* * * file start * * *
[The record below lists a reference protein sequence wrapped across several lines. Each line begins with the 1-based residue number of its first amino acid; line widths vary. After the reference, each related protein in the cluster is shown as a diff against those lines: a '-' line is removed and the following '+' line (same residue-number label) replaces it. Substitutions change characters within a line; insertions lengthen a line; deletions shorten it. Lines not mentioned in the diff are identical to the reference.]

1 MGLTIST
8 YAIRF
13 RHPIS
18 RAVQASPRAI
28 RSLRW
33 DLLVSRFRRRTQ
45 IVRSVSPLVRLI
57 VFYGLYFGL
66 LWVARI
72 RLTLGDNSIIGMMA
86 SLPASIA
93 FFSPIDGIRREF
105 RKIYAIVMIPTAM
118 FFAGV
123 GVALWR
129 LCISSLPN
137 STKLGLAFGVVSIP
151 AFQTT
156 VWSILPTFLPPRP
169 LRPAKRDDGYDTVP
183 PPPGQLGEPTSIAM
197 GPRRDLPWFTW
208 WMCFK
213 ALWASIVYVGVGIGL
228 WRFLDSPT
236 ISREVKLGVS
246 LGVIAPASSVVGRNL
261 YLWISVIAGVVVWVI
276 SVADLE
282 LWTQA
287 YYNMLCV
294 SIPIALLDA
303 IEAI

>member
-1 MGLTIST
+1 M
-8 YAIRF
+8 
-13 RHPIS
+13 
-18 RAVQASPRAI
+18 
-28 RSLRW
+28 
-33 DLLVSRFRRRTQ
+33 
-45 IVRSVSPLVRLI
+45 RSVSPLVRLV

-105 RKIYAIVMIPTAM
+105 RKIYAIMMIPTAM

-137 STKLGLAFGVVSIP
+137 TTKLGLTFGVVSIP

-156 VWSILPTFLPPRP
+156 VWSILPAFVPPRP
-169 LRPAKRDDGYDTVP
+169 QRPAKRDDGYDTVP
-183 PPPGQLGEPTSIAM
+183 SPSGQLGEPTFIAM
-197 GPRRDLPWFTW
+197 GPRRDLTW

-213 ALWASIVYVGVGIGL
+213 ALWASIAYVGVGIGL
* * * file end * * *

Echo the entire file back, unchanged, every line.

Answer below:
[The record below lists a reference protein sequence wrapped across several lines. Each line begins with the 1-based residue number of its first amino acid; line widths vary. After the reference, each related protein in the cluster is shown as a diff against those lines: a '-' line is removed and the following '+' line (same residue-number label) replaces it. Substitutions change characters within a line; insertions lengthen a line; deletions shorten it. Lines not mentioned in the diff are identical to the reference.]

1 MGLTIST
8 YAIRF
13 RHPIS
18 RAVQASPRAI
28 RSLRW
33 DLLVSRFRRRTQ
45 IVRSVSPLVRLI
57 VFYGLYFGL
66 LWVARI
72 RLTLGDNSIIGMMA
86 SLPASIA
93 FFSPIDGIRREF
105 RKIYAIVMIPTAM
118 FFAGV
123 GVALWR
129 LCISSLPN
137 STKLGLAFGVVSIP
151 AFQTT
156 VWSILPTFLPPRP
169 LRPAKRDDGYDTVP
183 PPPGQLGEPTSIAM
197 GPRRDLPWFTW
208 WMCFK
213 ALWASIVYVGVGIGL
228 WRFLDSPT
236 ISREVKLGVS
246 LGVIAPASSVVGRNL
261 YLWISVIAGVVVWVI
276 SVADLE
282 LWTQA
287 YYNMLCV
294 SIPIALLDA
303 IEAI

>member
-1 MGLTIST
+1 M
-8 YAIRF
+8 
-13 RHPIS
+13 
-18 RAVQASPRAI
+18 
-28 RSLRW
+28 
-33 DLLVSRFRRRTQ
+33 
-45 IVRSVSPLVRLI
+45 RSVSPLVRLV

-105 RKIYAIVMIPTAM
+105 RKIYAIMMIPTAM

-137 STKLGLAFGVVSIP
+137 TTKLGLTFGVVSIP

-156 VWSILPTFLPPRP
+156 VWSILPAFVPPRP
-169 LRPAKRDDGYDTVP
+169 QRPAKRDDGYDTVP
-183 PPPGQLGEPTSIAM
+183 SPSGQLGEPTFIAM
-197 GPRRDLPWFTW
+197 GPRRDLTW

-213 ALWASIVYVGVGIGL
+213 ALWASIAYVGVGIGL